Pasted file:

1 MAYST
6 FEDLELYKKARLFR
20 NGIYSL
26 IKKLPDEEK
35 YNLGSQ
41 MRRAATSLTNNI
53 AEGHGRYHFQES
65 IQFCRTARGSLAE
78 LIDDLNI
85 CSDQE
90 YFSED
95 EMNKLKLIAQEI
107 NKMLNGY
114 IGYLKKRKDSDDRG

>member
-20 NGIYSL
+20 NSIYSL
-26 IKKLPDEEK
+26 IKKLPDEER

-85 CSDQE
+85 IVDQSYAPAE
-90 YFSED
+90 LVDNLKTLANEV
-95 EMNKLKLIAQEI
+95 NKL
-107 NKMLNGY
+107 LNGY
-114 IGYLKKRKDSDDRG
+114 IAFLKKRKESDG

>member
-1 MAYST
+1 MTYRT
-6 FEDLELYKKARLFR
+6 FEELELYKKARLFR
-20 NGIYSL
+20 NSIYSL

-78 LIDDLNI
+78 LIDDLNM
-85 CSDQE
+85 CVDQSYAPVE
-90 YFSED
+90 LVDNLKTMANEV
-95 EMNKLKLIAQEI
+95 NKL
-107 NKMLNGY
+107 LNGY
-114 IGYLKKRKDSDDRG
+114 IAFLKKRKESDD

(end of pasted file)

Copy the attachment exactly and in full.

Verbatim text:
1 MAYST
6 FEDLELYKKARLFR
20 NGIYSL
26 IKKLPDEEK
35 YNLGSQ
41 MRRAATSLTNNI
53 AEGHGRYHFQES
65 IQFCRTARGSLAE
78 LIDDLNI
85 CSDQE
90 YFSED
95 EMNKLKLIAQEI
107 NKMLNGY
114 IGYLKKRKDSDDRG

>member
-20 NGIYSL
+20 NSIYSL
-26 IKKLPDEEK
+26 IKKLPDEER

-85 CSDQE
+85 IVDQSYAPAE
-90 YFSED
+90 LVDNLKTLANEV
-95 EMNKLKLIAQEI
+95 NKL
-107 NKMLNGY
+107 LNGY
-114 IGYLKKRKDSDDRG
+114 IAFLKKRKESDG

>member
-1 MAYST
+1 MTYRT
-6 FEDLELYKKARLFR
+6 FEELELYKKARLFR
-20 NGIYSL
+20 NSIYSL

-78 LIDDLNI
+78 LIDDLNM
-85 CSDQE
+85 CVDQSYAPVE
-90 YFSED
+90 LVDNLKTMANEV
-95 EMNKLKLIAQEI
+95 NKL
-107 NKMLNGY
+107 LNGY
-114 IGYLKKRKDSDDRG
+114 IAFLKKRKESDD